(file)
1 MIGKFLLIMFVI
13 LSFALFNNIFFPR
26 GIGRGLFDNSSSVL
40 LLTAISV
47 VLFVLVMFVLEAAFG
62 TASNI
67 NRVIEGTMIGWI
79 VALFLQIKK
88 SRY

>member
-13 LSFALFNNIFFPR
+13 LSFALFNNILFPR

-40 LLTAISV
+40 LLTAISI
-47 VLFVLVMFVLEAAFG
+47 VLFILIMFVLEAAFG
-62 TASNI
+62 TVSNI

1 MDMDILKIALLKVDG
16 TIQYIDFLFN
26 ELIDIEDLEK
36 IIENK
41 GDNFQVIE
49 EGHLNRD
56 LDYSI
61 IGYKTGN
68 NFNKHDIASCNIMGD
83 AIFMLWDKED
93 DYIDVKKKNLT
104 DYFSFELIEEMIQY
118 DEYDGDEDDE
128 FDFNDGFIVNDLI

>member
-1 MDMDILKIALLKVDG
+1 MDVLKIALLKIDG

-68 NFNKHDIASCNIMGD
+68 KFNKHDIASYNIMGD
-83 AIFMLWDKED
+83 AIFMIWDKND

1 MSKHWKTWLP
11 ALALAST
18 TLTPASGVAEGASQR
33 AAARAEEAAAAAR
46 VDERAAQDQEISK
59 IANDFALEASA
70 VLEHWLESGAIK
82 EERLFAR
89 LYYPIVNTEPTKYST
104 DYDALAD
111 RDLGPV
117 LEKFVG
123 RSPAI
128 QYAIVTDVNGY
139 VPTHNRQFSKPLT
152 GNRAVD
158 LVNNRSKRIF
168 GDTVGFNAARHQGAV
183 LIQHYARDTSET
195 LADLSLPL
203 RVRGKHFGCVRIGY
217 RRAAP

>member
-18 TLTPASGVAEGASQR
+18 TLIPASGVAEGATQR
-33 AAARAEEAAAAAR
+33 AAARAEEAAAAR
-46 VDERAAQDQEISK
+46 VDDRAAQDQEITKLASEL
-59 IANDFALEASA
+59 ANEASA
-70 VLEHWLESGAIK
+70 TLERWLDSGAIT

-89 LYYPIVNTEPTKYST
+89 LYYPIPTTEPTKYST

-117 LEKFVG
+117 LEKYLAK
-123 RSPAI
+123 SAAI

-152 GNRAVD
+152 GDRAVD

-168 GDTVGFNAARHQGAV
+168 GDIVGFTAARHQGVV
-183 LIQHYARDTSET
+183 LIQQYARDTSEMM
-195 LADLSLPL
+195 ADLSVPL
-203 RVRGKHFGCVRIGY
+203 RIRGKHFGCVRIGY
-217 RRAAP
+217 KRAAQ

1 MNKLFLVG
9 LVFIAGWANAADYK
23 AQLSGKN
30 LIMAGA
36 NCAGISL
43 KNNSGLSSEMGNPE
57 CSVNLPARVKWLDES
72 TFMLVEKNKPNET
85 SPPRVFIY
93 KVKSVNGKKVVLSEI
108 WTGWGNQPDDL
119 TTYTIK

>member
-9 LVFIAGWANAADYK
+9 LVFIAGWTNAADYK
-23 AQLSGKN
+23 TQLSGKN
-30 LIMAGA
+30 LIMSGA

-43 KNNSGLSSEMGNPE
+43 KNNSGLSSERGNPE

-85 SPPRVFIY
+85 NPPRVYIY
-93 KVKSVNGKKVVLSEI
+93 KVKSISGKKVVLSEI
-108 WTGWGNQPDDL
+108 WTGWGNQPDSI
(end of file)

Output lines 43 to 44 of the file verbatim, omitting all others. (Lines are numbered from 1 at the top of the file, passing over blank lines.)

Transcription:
33 AAARAEEAAAAAR
46 VDERAAQDQEISK